It’s a question most healthcare providers have avoided since calls for a digital revolution first began. Now it’s the question plaguing the industry in the wake of the coronavirus.
But with so many providers scrambling to increase beds, supplies, and qualified workers, delaying digital transformation in favor of immediate needs isn’t a bad response. It’s just not a sustainable one.
If we’ve learned anything from COVID-19, our healthcare systems need a digital intervention.
The most forward-thinking organizations are already streamlining their activities while improving patient care—and they’re using technology to help them do it.
Here’s what’s likely to stick:
Workflows will become more efficient
Bureaucracy is expensive. According to one recently published study, the United States spent more than a third of its annual hospital dollars on administration costs in 2017. Paper-based, manual processes are one of the biggest factors contributing to the bloat.
From routine tasks like appointment-setting and rescheduling to complex processes like pharmacy drug tracing, medical chart requests, and post-care assessments, getting consensus from multiple healthcare professionals is often an inefficient and costly exercise.
Now that healthcare practitioners have a better appreciation for convenient, real-time access to critical information, we’re likely to see more organizations adopt workflow automation and business process management (BPM) software that saves time—and billions of tax dollars—by integrating and automating their operations.
Telehealth and remote care options will expand
Public safety concerns have forced millions of knowledge workers to work remotely. And their preference for doing things digitally bleeds into their healthcare expectations.
According to Accenture’s 2019 Digital Health Consumer Survey, consumers will increasingly choose medical providers who support digital capabilities such as:
- Booking, canceling, and rescheduling appointments
- Requesting prescription refills
- Communicating directly with providers via email
- Receiving text or email reminders around follow-up and preventative care
To whatever extent they can, consumers also want to receive treatment outside of the doctor’s office. Approximately 29 percent of consumers have already received some form of virtual care, and those surveyed by Accenture revealed they would prefer it for the following scenarios:
- Mental health counseling
- Physical injury treatment
- STD screenings
For patients with chronic pain, receiving treatment via virtual reality is emerging as a safer and more efficient alternative to drugs. Patients recovering from a stroke or grappling with PTSD or anxiety may also benefit from VR.
Data collection and sharing will improve
Fragmented medical records (EHRs) are a longstanding and pervasive source of friction in healthcare.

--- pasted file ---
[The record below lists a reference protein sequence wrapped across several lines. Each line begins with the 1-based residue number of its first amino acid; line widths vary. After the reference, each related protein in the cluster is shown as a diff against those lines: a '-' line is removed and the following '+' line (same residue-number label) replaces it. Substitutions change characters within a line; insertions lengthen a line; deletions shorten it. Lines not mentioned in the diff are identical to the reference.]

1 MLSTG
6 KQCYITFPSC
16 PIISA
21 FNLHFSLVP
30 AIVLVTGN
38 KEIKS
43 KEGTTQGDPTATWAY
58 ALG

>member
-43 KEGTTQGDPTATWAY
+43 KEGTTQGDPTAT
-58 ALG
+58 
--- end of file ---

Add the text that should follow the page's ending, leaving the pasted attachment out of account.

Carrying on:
From manual data entry to unstructured data capture, overextended healthcare workers usually struggle to efficiently log and make sense of medical information scattered across systems.
At best, this leads to identifiable errors like duplicate medical records. At worst, these errors can cause misdiagnoses, delayed treatments, and sometimes death.
Another major flaw of the current model is its susceptibility to fraud. For hackers, the promise of accessing patient credit card information make EHRs a prime target.
Given these vulnerabilities, blockchain—a digital ledger of transactions—could emerge as a viable alternative to traditional EHRs. It’s secure, it’s scalable, and it would provide healthcare workers with a much-needed single source of truth.
Until then, startups like Gem and Medicalchain are bridging the gap by enabling patients to control their EHRs from a mobile app that records all transactions (including those from patients, pharmacists, and insurers) on a distributed ledger.
Automation and AI will increase
Artificial intelligence shows major promise in healthcare. Research from Tractica predicts the global AI healthcare market will exceed $34 billion by 2025.
On the low end, this includes chatbots and virtual assistants capable of handling routine tasks like answering customer service questions or walking patients through diagnostic tools.
On the advanced end, AI will enable physicians to provide truly personalized care through precision medicine and genomics. Machine learning is already enabling pharmaceutical companies to develop drugs faster.
When combined with BPM, artificial intelligence will help healthcare providers:
- Automate critical workflows, freeing workers to spend their time more efficiently
- Automate the identification of critical conditions using analytics, enabling better patient care through early diagnosis and treatment
Given its widespread applicability—both in terms of patient care and streamlining operations—organizations that leverage AI stand to save billions in operating costs.
Putting it together
Technology is required to produce the big data healthcare systems need to maximize their success. But managing the information and deriving actionable insights from analytics requires more than the right tools or a highly technical approach. In the post-COVID era, the healthcare industry’s greatest gains will come from the willingness to radically redefine its existing culture.